I fully realize I’m not blowing any minds here.
If you’ve read any of my posts or follow me on Twitter, you’re probably not even a little bit surprised I’m saying it. I’m all for the whole “real people” thing. Let your freak flag fly. Be who you are. When I brought this up in a tweet last week, people were responding, “Seriously? How do people not know that?”
Dude, I know. But people are not listening.
That’s not just a hypothesis. We tested our theory. A little data never hurts, right?
My team (just the ones with thumbs) went hunting for bad stock photos on careers sites. And instead of a random mish-mash of careers sites, we started at the “best in class.” The brands everyone idolizes: the Fortune 50. They’re supposed to be the “best in class” and all that, right?
Of the Fortune 50, less than half had photos that were obviously not stock or actors.
I don’t want to name names, but let’s say this: if the most successful companies in America right now (by Fortune’s standards) don’t have employee photos, it’s safe to assume most companies aren’t doing a great job with this seemingly simple opportunity.
But why do real employee photos even matter?
If they can get away with it, what’s the big deal right? Clearly it’s not hurting their brand. It’s not hurting us.
Wrong. You’re not Fortune’s top.
Most likely, you’re existing somewhere between a Mom and Pop shop and 10,000 employees, and you don’t have the luxury of skipping the details. The details are all you’ve got in the “your company vs. everyone else” hiring war going on right now.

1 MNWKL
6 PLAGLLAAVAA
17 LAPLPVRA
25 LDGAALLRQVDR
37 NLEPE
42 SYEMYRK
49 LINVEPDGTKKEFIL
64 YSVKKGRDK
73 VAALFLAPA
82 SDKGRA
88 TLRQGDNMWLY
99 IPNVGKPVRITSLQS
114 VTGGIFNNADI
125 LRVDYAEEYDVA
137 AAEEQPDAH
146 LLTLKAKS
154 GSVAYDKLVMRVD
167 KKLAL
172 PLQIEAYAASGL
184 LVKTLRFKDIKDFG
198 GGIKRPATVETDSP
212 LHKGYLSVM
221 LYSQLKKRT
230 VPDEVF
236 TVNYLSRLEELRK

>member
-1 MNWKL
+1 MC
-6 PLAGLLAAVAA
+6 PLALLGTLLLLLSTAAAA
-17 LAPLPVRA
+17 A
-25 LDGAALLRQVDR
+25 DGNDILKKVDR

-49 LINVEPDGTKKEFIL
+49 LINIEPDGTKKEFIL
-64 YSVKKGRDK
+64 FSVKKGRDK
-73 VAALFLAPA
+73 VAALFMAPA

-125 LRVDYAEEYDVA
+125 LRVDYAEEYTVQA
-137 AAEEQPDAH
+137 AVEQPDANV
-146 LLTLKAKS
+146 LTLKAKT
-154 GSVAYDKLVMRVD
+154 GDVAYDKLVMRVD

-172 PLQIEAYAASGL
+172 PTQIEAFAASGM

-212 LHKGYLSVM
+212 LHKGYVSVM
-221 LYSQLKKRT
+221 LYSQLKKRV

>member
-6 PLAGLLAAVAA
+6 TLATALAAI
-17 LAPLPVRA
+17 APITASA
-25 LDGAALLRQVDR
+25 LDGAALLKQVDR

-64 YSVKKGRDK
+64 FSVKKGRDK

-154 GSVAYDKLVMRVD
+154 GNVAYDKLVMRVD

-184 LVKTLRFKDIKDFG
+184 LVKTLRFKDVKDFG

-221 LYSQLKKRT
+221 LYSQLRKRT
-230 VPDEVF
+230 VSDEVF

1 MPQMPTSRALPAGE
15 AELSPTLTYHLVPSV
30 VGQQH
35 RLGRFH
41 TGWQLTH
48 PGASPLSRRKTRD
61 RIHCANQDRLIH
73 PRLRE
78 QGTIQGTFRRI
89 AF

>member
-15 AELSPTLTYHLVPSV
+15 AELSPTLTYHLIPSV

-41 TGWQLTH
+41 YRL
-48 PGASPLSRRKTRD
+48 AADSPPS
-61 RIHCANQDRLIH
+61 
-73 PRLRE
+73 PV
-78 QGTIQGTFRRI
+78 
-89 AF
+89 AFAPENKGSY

Bonus for you? Quick win. This is a really easy detail to take care of in the big scheme of things.
Now, I’m not an expert in photography, but I do know a thing or two about recruitment marketing. Bottom line, that’s where these photos will make the biggest impact.
Putting your people on your website and job collateral is about building a relationship and showing people who work for you (and the ones who wish they did) that you care in a way that’s simple and tangible.
And do not even start with the whole “but what if they leave?” thing. So what? An ex-employee is still better than Stock Susan or Buy Now Bill. Besides, candidates have no idea who still works there when they’re looking at your careers site. I mean, when was the last time a candidate walked in and said, “I’d really like to meet the girl on the marketing page. Can you introduce me?”
So, get permission from employees, plan out your visual story, and work with your team to take photos of employees doing interesting things. Or hell, take some pictures with the nice camera. Just make sure the content on your site isn’t generic. Candidates can tell, and right now, no one can afford to lose an apply because of those cheesy stock photos.